Reports of our death have been greatly exaggerated

Readers respond after misleading photo predicted the end of The Beacon
By Dan Aznoff | Aug 15, 2019

The offices of Beacon Publishing received numerous phone calls and emails in response to a photo that appeared on the front page of another Mill Creek newspaper with the headline “Bye, Bye Beacon.”

The intent of the misleading headline, according to readers of The Beacon, was to intimate The Beacon had pulled out of the Mill Creek market.

“The cutline under the photo suggested The Beacon was going away,” said Paul Archipley, owner and publisher of the three Beacon Publishing newspapers. “Nothing could be further from the truth.”

Archipley emphasized that Beacon Publishing is invested in remaining the source of objective journalism for the residents and businesses in Mill Creek.

Readers of The Beacon reacted to the deceptive photo with phone calls and emails to the corporate office in Mukilteo.

“When is The Beacon going to push back on the other Mill Creek paper's smear campaign?” asked one concerned reader. “I find it extremely petty on the part of the other so-called newspaper.”

The photo in question was taken last week in front of the U.S. Post Office on the Bothell-Everett Highway.  It showed an empty space where two Beacon newsstands had been located outside the building.

The explanation was simple. While The Beacon had followed federal regulations by removing its boxes as requested, the “other paper conveniently forgot,” according to postal supervisor Thuy Vo.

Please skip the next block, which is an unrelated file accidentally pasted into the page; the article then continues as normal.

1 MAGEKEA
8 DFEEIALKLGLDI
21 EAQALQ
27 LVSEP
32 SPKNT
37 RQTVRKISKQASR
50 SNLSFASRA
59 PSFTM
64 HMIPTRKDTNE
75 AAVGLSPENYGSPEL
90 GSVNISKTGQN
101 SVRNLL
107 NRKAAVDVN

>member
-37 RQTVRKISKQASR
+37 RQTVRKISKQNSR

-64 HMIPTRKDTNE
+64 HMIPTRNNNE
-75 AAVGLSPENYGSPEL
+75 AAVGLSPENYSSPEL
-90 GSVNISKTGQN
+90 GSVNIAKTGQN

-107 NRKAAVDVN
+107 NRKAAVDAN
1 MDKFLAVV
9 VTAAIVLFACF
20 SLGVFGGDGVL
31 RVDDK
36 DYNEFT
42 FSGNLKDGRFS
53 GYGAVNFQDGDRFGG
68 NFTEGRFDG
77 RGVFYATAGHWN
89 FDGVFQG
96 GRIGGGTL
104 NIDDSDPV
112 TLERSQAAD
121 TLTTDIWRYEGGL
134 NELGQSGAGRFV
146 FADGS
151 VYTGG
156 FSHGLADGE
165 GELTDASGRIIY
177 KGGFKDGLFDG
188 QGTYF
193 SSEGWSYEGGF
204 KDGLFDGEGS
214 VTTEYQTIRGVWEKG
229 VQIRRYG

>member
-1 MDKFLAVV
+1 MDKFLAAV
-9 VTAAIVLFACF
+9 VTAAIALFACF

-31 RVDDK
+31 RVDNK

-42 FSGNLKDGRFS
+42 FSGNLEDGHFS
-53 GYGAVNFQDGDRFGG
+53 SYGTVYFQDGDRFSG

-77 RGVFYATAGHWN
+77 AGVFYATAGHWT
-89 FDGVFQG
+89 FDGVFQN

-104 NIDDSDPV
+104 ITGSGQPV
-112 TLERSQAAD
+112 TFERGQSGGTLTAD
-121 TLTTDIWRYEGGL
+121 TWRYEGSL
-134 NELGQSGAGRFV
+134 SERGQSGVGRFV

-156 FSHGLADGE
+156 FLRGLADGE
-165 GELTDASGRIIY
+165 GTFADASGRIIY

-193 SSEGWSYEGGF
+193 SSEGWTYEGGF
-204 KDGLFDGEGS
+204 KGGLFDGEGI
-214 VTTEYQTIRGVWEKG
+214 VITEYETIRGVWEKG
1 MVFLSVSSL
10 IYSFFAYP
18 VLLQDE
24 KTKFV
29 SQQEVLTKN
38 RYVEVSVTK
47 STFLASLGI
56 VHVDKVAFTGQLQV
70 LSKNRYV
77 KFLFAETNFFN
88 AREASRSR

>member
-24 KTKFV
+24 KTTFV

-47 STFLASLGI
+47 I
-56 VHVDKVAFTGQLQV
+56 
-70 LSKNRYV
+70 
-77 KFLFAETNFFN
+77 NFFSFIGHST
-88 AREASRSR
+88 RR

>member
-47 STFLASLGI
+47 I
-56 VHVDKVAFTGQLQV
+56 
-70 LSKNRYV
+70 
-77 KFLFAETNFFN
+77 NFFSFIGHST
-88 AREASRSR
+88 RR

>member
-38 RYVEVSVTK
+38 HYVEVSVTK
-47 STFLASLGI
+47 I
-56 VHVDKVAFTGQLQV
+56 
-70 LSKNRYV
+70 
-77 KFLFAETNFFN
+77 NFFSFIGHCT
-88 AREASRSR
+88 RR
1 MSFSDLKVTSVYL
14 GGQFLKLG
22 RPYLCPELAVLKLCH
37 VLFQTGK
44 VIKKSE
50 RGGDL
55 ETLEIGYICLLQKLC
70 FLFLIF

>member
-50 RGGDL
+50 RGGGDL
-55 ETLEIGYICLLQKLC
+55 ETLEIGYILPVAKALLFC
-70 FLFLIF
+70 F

The request to remove the free-standing white boxes, according to Robin Johnson, supervisor of customer services, was made in response to a USPS policy that prohibits outside vendors from placing literature outside government offices.

The Beacon boxes were removed within the two-week time frame allowed by the post office. The other newspaper left its boxes on government property in violation of federal law.

Johnson said USPS employees were forced to use bolt cutters to separate the metal boxes from concrete anchors that held copies of The Mill Creek View.

"Recently, new policies have been put in place. We will no longer allow outside companies to have those boxes on postal property,” Johnson told management at The Beacon. “I understand the frustration you have, but unfortunately that is our new policy.”

The distribution box owned by the newspaper that published the misleading photo was one of the ones that had to be removed with the use of special tools, said Vo.

“The boxes remained outside the building until somebody mentioned the violation. They were moved by members of the maintenance crew,” Vo said. “The other newspaper completely ignored our request. They were probably hoping we would forget about them so they could just remain as the only newspaper available.”

A former member of the Mill Creek City Council responded to the lack of ethics from the other paper.

“In my opinion, nothing has changed with the Mill Creek View slanting and/or misleading readers,” said Donna Michelson. “It is unfortunate that the publisher continues his practice in an attempt to further his own personal agenda, hoping the ethical Mill Creek Beacon will cease operations in Mill Creek.

“It’s really sad.”

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